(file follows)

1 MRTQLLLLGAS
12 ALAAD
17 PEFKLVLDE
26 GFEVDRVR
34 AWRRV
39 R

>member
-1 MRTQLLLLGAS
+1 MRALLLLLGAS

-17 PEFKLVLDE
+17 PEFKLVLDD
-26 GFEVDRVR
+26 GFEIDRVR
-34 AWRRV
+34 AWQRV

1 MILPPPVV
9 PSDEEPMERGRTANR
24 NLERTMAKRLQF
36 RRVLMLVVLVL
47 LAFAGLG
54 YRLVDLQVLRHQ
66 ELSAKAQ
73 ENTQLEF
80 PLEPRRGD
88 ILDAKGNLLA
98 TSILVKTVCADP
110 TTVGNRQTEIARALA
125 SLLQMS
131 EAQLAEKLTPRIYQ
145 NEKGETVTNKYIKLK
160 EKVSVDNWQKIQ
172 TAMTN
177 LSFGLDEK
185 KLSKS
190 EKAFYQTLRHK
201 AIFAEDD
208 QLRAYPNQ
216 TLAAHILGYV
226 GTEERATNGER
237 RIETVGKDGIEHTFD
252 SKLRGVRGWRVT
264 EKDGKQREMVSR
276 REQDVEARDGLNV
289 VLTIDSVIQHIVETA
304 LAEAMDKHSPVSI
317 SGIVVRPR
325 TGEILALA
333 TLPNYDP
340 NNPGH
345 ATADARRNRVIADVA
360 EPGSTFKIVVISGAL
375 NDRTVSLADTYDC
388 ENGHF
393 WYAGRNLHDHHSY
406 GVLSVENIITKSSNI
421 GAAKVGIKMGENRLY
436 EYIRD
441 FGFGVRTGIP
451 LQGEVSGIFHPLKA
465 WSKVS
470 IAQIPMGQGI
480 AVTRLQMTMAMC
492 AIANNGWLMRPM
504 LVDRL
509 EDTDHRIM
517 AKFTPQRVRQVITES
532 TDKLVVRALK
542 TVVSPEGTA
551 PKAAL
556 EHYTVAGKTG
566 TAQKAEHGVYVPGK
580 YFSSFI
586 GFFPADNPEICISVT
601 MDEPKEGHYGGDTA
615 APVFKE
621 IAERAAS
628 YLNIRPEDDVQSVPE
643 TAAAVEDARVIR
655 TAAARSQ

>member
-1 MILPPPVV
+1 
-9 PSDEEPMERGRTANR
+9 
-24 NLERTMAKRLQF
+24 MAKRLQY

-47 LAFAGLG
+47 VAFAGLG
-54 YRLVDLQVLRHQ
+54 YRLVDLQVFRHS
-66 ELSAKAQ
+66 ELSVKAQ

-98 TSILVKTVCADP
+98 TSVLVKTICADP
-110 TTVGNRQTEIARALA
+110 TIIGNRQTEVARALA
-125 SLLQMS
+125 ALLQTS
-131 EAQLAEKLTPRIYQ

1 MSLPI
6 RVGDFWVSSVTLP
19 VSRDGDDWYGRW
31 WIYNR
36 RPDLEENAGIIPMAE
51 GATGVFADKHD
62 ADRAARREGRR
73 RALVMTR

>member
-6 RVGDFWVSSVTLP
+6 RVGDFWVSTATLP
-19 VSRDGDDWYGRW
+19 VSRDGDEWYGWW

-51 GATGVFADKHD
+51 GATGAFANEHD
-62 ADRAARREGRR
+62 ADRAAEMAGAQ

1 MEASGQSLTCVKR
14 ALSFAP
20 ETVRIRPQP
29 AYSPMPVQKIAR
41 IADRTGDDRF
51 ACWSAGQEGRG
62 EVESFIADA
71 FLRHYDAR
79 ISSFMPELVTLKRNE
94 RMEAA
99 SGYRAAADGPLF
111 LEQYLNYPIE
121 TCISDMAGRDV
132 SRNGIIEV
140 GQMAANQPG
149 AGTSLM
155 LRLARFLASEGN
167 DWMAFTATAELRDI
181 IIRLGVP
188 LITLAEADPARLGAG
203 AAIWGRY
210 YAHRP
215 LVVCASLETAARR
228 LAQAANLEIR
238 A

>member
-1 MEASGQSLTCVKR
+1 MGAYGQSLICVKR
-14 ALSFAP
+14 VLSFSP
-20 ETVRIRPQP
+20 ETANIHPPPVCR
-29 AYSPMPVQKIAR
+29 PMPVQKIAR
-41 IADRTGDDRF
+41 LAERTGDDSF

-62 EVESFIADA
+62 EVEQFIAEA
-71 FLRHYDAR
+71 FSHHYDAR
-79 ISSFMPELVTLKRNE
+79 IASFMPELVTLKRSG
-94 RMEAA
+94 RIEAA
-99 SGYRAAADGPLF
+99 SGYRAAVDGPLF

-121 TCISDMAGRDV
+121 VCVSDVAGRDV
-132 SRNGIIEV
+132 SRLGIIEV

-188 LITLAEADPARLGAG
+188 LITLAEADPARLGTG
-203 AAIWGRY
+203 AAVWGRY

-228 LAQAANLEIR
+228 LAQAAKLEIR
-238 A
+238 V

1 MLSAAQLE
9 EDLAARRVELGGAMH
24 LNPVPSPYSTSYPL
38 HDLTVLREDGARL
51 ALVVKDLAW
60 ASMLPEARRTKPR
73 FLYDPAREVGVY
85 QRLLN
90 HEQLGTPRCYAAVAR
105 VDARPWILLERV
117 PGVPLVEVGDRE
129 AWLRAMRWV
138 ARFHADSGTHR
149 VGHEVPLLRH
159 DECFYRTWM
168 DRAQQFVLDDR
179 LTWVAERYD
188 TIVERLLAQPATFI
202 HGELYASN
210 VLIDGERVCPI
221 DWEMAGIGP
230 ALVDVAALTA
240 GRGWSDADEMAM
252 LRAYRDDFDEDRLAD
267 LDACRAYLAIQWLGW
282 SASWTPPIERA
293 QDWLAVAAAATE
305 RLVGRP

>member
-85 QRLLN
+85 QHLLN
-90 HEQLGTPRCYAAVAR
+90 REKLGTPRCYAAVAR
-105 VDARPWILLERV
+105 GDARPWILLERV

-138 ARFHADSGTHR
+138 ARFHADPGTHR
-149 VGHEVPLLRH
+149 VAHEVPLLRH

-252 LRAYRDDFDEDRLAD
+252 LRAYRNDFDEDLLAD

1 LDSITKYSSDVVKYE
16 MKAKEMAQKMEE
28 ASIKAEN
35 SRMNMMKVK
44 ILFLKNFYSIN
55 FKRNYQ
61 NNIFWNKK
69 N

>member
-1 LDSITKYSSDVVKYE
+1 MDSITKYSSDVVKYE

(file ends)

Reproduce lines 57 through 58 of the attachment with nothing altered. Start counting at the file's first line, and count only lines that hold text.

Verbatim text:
436 EYIRD
441 FGFGVRTGIP